A large wooden table would be used as the work surface and would be carefully scrubbed-down between each use. There would be a large wooden dresser with open shelves for crockery and drawers for table linen and cutlery, and possibly a square or rectangular “Belfast” sink.

Gas lighting would be installed in the more affluent homes, others would have used oil lamps. Walls were often finished with white or distempered plaster, or even varnished paper for ease of cleaning. Glazed wall tiles became more affordable in the 1890s and they became very popular being so easy to clean. Windows were very high to provide efficient ventilation and floors were made of stone slabs or unglazed tiles.

Food was stored in the pantry or larder, a room off the kitchen that was sometimes fitted with slate or marble shelves to help keep the food cool. Such things as washing-up, vegetable preparation and laundry work were done in the scullery. Even smaller houses had a scullery and often it would contain the only sink in the house. It wasn’t until the twentieth century that kitchen sinks became popular.

The kitchen was a busy place with so many mouths to feed thanks to the large families that were commonplace at the time. Labour saving devices were a necessity and all kinds of aids were developed. There were knife sharpeners; lemon graters; lemon squeezers; parsley choppers; sugar snippers to cut pieces of sugar from a slab; potato peelers; mincers; and even hand-operated food processors. The electric kettle was invented by Crompton and Company in 1891 and temperature controlled ovens were developed that used a complicated system of flues and metal plates. The cook could now prepare the more complex meals that had previously only been enjoyed by the wealthy.

Cleaning the kitchen

In Victorian times few proprietary cleaning agents were available. Recipe books sometimes contained formulas for making your own. Knives and utensils could be cleaned with abrasives such as emery powder, and rust was removed with a mixture of turpentine, camphor and emery powder. Glass could be cleaned with methylated spirit on a cloth and then polished with a leather, and brass and tin could be cleaned using a mixture of rape oil and rottenstone. Silver could be polished using a mixture of chalk, ammonia, alcohol and water. Drains were disinfected with chloride of lime and all animal and food refuse was burned.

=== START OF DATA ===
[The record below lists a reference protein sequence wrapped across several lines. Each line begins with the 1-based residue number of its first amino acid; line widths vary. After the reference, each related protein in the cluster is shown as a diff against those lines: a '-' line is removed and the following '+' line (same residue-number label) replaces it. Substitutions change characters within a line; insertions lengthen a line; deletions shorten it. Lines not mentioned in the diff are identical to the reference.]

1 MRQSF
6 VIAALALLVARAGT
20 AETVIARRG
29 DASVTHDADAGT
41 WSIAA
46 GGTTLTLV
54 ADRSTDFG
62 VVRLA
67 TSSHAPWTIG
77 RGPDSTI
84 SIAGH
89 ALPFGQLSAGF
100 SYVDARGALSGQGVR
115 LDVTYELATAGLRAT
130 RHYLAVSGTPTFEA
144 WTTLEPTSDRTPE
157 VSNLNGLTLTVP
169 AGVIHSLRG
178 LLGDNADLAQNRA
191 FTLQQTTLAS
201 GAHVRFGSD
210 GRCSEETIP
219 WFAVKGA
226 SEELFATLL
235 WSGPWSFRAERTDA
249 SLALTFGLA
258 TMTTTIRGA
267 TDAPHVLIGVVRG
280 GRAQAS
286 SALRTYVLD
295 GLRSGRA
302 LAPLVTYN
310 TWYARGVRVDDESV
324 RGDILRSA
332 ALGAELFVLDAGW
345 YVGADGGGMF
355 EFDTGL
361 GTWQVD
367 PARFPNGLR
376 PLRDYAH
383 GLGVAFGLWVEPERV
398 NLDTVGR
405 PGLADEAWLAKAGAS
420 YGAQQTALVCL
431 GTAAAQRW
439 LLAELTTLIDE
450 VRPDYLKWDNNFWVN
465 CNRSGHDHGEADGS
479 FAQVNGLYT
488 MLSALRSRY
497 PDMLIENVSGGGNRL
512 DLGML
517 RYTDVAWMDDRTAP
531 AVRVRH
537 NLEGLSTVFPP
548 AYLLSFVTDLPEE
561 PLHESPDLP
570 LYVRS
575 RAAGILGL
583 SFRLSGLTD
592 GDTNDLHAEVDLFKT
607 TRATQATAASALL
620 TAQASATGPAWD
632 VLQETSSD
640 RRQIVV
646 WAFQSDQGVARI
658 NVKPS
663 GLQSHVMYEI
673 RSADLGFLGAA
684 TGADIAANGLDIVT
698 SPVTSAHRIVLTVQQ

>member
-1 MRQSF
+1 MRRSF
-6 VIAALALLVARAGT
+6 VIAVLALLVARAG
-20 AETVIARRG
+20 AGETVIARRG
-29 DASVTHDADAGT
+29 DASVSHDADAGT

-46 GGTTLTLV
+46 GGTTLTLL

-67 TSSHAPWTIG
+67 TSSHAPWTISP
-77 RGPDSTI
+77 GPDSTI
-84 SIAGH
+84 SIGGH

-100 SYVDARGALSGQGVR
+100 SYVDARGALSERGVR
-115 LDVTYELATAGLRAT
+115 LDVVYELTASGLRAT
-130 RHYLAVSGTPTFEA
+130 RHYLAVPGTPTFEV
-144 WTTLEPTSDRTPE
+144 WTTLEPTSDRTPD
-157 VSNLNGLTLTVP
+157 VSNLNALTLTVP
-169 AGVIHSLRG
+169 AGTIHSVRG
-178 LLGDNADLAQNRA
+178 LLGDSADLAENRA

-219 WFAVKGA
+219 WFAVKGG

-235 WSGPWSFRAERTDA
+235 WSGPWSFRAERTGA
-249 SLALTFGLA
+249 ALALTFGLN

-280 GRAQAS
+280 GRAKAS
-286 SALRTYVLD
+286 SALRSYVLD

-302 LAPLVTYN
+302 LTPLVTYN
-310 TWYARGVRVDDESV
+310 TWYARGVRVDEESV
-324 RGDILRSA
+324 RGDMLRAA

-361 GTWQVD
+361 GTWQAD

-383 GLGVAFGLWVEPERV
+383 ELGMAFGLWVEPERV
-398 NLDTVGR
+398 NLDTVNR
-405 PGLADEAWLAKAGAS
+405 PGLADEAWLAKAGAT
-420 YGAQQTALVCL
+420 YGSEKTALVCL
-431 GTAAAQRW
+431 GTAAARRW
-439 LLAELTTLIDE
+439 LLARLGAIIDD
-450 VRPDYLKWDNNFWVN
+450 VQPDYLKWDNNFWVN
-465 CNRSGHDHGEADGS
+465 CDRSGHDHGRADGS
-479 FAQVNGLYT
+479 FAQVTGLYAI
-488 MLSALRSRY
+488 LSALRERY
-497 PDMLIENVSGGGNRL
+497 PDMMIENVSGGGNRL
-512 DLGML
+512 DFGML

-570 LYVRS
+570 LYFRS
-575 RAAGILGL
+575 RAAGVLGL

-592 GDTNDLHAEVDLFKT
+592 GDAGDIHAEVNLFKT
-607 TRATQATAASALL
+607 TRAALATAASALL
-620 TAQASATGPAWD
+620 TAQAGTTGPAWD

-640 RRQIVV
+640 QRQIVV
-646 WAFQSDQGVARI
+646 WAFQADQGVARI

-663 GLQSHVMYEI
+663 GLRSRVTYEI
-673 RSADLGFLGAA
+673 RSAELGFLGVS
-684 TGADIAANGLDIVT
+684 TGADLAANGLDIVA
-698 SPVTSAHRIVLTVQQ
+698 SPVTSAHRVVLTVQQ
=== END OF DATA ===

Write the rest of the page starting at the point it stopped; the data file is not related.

Washing powders are a modern invention, in those days a blue bag was used instead. We all take furniture polish for granted today whereas in Victorian times this was often made from a mixture of beeswax, white wax, turpentine and white soap.

Another illustration from Mrs.
Beeton's book.

Domestic Servants

Domestic servants were commonplace in middle-class homes, working-class families relied upon their children to do much of the work.

Smaller houses had only one servant, a maid of all work. She did all of the household work including cooking, cleaning, washing, shopping, and lighting and tending to the coal fires. She lived in the house and possibly only had one week’s holiday a year.

A larger house would have had several servants. There would have been a cook who prepared the meals for both the family and servants, a scullery maid who did all of the dirty jobs such as washing up, doing the laundry, scrubbing floors and preparing coal fires. There would also be one or more housemaids who looked after the family and did all of the general housework.

Mrs. Beeton was by no means the first lady to produce a recipe book but she did inspire many others to do the same, aided by the Victorian’s emphasis on self-improvement and the growth of education.

Old recipes are evocative of the past and are fun to follow and try out, giving us an opportunity to sample some of our ancestor's favourite food.